Sunday, March 22, 2009

Parakeets Gone Wild (in Connecticut)

From the New York Times:

West Haven, CT - IT’S spring, and monk parakeets, the small green birds from South America that have proliferated in Connecticut and other parts of the region, are building their huge nests in utility poles and lighting fixtures here — rebuilding, really, after their nests were torn down by utility workers last fall.

United Illuminating, the utility company, is in the midst of its twice-yearly campaign to remove the bulky nests, which they say can cause power failures and electrical fires.

West Haven is not the only battleground in the efforts to keep the birds out of utility poles and other lighting fixtures, a struggle that has pitted the utility companies and municipal agencies against animal-rights activists since the parakeets found a home in towns in the region beginning in the 1970s. In a recent survey, United Illuminating said it had counted 75 monk nests in 17 towns on its electrical poles.

In Stamford, the parks department has worked with animal advocates to build platforms as an alternative nesting site near lights in Cummings Park, where the parakeets have built nests. So far, just a few birds have moved to this alternative housing.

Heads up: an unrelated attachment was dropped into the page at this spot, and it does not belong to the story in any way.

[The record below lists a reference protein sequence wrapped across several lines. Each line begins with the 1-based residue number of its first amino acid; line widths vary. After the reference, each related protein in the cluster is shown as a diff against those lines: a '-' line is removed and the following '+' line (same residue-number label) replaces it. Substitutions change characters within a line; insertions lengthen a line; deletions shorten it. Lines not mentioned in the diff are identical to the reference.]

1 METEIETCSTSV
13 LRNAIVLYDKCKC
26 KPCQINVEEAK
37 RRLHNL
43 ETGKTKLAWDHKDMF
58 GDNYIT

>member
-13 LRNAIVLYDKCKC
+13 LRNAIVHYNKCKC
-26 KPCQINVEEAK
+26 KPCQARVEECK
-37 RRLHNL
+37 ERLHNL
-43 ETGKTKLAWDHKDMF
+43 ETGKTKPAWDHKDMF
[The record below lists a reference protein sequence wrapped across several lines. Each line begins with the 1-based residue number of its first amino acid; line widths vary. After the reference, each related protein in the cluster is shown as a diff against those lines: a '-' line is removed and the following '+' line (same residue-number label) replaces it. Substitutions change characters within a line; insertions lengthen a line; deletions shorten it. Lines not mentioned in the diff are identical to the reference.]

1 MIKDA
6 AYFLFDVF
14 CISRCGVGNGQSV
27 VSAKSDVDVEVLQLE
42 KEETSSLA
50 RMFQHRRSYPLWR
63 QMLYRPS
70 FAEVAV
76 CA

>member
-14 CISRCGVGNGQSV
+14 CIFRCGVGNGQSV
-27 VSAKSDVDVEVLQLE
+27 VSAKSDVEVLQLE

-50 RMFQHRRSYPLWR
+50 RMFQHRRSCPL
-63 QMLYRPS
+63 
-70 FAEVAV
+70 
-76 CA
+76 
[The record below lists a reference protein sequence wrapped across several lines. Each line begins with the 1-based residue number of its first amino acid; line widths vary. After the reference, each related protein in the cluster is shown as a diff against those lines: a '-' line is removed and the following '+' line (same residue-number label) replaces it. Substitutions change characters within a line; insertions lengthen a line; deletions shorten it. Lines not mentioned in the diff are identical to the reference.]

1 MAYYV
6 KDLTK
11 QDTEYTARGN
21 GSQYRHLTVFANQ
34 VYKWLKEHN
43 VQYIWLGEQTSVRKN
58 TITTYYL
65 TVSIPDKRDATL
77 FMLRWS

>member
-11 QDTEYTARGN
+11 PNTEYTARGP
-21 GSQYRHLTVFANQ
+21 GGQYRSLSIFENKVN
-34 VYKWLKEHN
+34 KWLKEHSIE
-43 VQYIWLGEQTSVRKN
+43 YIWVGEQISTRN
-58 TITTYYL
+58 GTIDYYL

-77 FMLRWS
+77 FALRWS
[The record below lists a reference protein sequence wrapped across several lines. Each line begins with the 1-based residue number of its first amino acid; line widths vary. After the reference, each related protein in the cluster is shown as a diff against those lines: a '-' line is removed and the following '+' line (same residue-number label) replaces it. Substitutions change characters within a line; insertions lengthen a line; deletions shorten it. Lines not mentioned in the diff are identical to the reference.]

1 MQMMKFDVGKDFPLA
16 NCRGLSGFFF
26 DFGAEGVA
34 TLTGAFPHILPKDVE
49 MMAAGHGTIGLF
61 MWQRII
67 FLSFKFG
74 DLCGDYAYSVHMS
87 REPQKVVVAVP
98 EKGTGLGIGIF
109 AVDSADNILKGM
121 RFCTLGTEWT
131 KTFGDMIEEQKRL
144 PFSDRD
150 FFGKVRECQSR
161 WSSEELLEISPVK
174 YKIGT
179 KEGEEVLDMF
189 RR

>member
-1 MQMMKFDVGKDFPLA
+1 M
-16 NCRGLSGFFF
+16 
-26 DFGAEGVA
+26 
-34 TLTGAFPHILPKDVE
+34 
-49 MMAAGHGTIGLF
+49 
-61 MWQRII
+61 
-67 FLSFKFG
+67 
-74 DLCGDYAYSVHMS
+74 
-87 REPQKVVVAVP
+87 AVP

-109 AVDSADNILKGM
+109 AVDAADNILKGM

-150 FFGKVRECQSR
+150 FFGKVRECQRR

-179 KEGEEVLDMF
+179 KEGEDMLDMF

The exotic birds would not be so noticeable among the area’s many species of winged creatures were it not for the size of their nests and where they choose to build them. A typical nest provides a home for about 20 pairs of birds and can weigh as much as 440 pounds, officials said. The material from one nest, mostly twigs, can fill the back of a city pickup truck, they said.

Attempts to get the birds off power and lighting fixtures have proved difficult. In 2005, United Illuminating captured a number of birds and then turned them over to United States Department of Agriculture officials, who euthanized them. That caused an outcry among animal-rights advocates. Friends of Animals, a Darien-based group, sued United Illuminating to stop further killing of the birds. The suit was dismissed by a Superior Court judge last summer, but the group has filed an appeal.

Al Carbone, a spokesman for United Illuminating, said the campaign to remove the nests, which costs the utility company between $60,000 and $70,000 annually, has not proved effective. The birds like the warmth of the transformers, Mr. Carbone said, and keep returning even when their nests have been torn down once. On a recent tour of parts of West Haven, Mr. Carbone pointed out several of the nests, some the size of basketball hoops, along shoreline utility poles.

Company workers remove the nests in late March and early April, before the mating season begins, and again in the fall, typically October, well after any eggs are hatched, officials said...

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